It is a broad term for directing the emotional aspect of strategic communication. When specific information involving psychological components is delivered to a defined target audience, this audience experiences a shift in its emotions and outlook. As a result, there is a shift in the target audience’s behavior, tarnishing its ability to reach the goals it has set for itself. It could also create conditions for the ending fighting or of surrender, encouraging defection and so forth. Information has the potential to evoke an emotional response in those exposed to it, especially if this information comes from war zones. Psychological warfare operations can be executed both during war and peace.
For a successful influence operation, the planning includes, goal creation, target audience definition, scheme outline, group leader’s influence, information sources, intellectual attitudes, alternative information sources, advocating change, and quantity of transmitted information. Disseminating specific information to a distinct target audience to control its responses is important. Influence operations are usually identified with technological capabilities from the world of computers, but in effect, each of its operations that combines elements of trickery and deceit would be considered an act of Information Warfare (IW).
Fifth Generation Networks
5G cellular network technology which has started unfolding since late 2018 provides much faster broadband access. The first fairly substantial deployments were in April 2019. As it replaces current 4G networks, it promises to accelerate cellular data transfer speeds from 100 Mbps to 10 Gbps and beyond. 5G radio hardware is already in the market. In 5G, the ‘air latency’ target is 1-4 milliseconds estimated to be 60 to 120 times faster than average 4G latencies. 5G is crucial for Internet of Things (IoT). Large quantity of new spectrum will have to be added for 5G. The frequency band most widely being used for 5G in this range is around 3.5 GHz. Meanwhile there are concerns related to interference with passive remote sensing and weather and earth observation satellites. US DoD has cautioned harmful impacts to national security due interference. Because of espionage fears on foreign users by Chinese equipment vendors, several countries have taken actions to restrict or eliminate the use of Chinese equipment in their respective 5G networks. Also it had stoked fear that 5G radiation could have adverse health effects. Belgium and Switzerland had blocked a 5G trial because of radiation laws4. 5G will become a faster tool for IW.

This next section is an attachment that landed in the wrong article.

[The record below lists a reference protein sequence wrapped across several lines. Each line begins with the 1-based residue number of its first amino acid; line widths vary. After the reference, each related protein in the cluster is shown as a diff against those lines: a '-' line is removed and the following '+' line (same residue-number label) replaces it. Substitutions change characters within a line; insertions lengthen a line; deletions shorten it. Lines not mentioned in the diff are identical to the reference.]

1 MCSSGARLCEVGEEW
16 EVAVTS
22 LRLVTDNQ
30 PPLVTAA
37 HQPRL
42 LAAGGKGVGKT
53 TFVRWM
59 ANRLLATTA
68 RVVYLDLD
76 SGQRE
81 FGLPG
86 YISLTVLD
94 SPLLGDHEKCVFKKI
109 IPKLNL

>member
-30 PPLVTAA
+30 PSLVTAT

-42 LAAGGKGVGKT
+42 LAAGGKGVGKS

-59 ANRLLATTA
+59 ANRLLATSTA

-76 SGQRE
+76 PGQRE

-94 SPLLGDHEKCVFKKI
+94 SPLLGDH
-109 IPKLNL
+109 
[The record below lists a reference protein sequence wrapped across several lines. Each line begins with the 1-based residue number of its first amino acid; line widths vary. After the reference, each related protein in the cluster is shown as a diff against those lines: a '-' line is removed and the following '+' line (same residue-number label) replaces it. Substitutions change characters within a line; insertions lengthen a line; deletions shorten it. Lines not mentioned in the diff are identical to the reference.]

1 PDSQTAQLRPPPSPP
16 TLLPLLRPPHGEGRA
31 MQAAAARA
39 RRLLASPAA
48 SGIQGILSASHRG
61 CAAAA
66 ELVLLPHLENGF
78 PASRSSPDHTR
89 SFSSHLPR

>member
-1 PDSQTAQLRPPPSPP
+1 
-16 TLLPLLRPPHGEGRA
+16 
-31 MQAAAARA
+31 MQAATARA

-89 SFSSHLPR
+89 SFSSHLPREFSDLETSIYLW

Artificial Intelligence and Cyber Weapons
Nations which have greater resources, are developing Artificial Intelligence (AI) based cyber weapons. Elsa Kania, an American expert on Chinese military talks of Chinese efforts to transform ‘informatized’ way of warfare into ‘intelligentized’ warfare by using AI5. The AI based cyber weapons would be far more destructive as they could manoeuvre to exploit vulnerabilities or even would be able to create new vulnerabilities.
International Conflict in Cyberspace
A Center for Strategic and International Studies (CSIS) report of September 20186 has brought out how information technology is reshaping international security. It is helping new resurgent powers to upset the status quo in the existing world order. Internet, which was to create a world without borders and without external interference has now become a tool for external interference and conflict. Cold War was bipolar, but new conflict is multi-polar. Wars between big, heavily-armed states are expensive and risky, so cyberspace has become the preferred battleground, taking advantage of the ‘grey area’ that is neither peace nor war. Internet lends itself to coercion, anonymity, deniability, and has instant global reach. Cyber-attacks can produce effects similar to kinetic weapons. The strategic goal is to affect morale, cohesion, political stability, and, ultimately, diminish the opponent’s will to resist. The intent will be to degrade ‘informational advantage’ in warfare by attacking communications and ISR assets and capabilities, to slow and damage decision making and operations, and to create political uncertainty, turmoil, and dissent. The ‘rules of war’ themselves have changed significantly, nonmilitary options have come to play a greater role in achieving political and strategic goals.
Responses to Information Warfare and Influence Operations (IWIO)